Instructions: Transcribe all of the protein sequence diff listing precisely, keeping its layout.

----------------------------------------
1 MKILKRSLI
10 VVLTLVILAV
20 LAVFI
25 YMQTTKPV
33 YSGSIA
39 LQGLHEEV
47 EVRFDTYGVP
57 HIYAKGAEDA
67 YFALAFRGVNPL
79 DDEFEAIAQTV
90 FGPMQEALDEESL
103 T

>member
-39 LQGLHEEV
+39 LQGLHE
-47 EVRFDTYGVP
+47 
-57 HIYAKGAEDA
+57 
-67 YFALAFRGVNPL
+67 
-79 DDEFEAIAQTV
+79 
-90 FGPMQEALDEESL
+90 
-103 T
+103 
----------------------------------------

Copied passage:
1 MKILKRSLI
10 VVLTLVILAV
20 LAVFI
25 YMQTTKPV
33 YSGSIA
39 LQGLHEEV
47 EVRFDTYGVP
57 HIYAKGAEDA
67 YFALAFRGVNPL
79 DDEFEAIAQTV
90 FGPMQEALDEESL
103 T

>member
-39 LQGLHEEV
+39 LQGLHE
-47 EVRFDTYGVP
+47 
-57 HIYAKGAEDA
+57 
-67 YFALAFRGVNPL
+67 
-79 DDEFEAIAQTV
+79 
-90 FGPMQEALDEESL
+90 
-103 T
+103 